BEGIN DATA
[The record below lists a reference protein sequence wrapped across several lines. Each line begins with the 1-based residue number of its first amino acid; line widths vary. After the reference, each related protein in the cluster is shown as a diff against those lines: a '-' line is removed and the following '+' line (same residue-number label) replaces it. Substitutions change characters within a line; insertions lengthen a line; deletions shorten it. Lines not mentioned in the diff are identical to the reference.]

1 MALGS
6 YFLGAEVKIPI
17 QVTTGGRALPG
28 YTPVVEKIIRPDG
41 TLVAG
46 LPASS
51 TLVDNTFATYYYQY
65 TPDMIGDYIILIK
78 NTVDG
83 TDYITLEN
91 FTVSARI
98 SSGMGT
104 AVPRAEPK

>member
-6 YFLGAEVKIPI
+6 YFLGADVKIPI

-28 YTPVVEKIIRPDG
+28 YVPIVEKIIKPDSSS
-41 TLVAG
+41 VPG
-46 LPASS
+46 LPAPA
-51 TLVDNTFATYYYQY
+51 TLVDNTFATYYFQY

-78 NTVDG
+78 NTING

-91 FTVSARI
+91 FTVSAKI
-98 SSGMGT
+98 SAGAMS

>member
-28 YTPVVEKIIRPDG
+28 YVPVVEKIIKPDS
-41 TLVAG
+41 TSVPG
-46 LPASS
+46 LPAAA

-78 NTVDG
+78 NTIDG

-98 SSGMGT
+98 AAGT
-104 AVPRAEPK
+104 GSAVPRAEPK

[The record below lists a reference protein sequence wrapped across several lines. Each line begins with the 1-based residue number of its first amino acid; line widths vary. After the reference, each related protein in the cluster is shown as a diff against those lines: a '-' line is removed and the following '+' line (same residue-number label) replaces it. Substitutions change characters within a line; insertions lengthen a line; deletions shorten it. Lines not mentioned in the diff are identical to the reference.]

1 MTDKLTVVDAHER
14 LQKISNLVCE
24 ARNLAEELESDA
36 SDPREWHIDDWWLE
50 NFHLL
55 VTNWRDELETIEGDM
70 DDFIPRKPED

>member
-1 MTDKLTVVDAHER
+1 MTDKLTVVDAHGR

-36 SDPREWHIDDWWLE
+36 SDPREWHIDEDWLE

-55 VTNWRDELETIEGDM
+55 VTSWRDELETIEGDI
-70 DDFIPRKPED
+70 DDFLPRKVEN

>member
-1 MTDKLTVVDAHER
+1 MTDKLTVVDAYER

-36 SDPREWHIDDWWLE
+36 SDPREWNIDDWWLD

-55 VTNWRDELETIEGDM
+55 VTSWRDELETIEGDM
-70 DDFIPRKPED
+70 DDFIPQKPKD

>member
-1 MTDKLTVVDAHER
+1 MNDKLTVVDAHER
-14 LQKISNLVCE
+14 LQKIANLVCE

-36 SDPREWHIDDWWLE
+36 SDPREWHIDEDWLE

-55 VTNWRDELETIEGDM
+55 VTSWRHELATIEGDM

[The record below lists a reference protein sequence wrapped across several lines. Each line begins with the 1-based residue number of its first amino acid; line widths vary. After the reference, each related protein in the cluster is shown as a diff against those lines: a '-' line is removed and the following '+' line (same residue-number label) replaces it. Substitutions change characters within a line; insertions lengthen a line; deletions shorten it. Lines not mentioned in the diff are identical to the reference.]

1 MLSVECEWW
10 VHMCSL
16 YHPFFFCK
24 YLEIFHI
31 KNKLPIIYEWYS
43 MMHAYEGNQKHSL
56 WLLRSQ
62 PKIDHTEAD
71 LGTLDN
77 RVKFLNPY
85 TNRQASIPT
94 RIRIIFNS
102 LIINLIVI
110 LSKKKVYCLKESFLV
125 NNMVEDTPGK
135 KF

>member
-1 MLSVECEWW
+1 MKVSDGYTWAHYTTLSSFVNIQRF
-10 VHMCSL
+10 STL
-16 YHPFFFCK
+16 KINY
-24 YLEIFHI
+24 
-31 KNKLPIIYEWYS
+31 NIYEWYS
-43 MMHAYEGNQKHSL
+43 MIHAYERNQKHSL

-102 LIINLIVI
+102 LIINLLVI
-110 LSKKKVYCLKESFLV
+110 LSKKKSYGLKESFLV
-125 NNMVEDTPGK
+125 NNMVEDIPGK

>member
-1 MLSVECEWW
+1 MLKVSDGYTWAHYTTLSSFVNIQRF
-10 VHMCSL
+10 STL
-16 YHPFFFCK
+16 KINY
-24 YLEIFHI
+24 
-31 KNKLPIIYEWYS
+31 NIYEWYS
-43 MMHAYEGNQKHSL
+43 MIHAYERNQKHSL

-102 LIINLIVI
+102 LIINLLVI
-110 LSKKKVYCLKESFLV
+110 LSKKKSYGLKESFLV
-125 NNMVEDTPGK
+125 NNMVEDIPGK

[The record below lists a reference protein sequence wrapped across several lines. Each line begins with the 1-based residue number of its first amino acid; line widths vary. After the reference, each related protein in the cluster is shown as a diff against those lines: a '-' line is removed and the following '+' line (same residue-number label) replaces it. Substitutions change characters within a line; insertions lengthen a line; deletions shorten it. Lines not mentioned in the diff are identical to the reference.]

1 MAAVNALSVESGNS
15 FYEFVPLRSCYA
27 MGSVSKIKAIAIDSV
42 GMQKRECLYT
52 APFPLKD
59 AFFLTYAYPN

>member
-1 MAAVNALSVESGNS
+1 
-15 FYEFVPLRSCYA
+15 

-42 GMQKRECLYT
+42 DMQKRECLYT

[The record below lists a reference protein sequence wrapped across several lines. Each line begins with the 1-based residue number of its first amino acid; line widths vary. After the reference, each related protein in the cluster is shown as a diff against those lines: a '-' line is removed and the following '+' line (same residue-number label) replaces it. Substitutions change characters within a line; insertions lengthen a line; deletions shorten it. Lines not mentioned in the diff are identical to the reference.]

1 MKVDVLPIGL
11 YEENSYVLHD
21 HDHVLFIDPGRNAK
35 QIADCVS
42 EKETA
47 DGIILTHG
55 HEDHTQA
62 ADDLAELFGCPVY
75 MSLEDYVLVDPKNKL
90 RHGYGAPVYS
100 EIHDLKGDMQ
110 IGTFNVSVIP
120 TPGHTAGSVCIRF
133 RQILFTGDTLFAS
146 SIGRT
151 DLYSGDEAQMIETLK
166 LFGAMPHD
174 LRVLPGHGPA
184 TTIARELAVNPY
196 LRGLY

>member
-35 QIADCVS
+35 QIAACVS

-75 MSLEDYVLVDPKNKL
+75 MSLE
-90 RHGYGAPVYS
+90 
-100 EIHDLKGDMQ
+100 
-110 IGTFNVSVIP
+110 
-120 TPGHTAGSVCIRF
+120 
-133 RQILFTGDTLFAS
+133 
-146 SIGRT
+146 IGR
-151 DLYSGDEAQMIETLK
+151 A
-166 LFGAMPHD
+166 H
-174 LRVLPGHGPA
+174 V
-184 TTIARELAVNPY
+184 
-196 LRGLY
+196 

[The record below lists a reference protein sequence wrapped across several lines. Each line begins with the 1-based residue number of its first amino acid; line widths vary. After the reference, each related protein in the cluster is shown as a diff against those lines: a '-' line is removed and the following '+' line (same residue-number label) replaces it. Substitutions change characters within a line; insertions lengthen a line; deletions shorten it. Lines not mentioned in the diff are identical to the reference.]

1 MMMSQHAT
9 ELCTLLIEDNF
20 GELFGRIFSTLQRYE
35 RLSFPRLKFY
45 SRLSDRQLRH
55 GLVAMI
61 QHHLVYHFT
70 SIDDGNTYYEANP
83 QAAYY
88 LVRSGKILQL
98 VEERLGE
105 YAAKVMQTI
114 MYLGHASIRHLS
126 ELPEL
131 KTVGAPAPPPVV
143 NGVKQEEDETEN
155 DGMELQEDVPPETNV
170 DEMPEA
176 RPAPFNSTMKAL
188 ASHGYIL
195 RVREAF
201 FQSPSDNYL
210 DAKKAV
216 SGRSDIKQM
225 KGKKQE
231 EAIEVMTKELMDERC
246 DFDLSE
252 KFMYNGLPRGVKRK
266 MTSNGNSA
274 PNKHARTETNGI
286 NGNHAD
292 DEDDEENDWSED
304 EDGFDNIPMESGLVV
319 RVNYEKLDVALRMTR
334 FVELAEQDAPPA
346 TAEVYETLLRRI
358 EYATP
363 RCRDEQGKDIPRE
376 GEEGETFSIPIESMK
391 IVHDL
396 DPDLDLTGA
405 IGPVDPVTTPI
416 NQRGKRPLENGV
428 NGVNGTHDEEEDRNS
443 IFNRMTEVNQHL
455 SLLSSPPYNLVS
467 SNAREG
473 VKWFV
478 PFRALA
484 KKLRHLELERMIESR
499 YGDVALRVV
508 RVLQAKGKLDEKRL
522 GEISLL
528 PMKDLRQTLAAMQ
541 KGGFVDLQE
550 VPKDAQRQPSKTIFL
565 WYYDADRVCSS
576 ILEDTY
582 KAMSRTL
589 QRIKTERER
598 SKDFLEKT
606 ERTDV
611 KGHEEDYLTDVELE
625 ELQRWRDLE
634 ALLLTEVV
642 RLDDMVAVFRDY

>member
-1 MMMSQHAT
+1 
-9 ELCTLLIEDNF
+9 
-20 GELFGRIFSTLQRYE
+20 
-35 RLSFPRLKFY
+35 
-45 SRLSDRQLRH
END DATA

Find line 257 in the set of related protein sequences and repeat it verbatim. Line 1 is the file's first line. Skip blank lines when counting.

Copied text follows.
589 QRIKTERER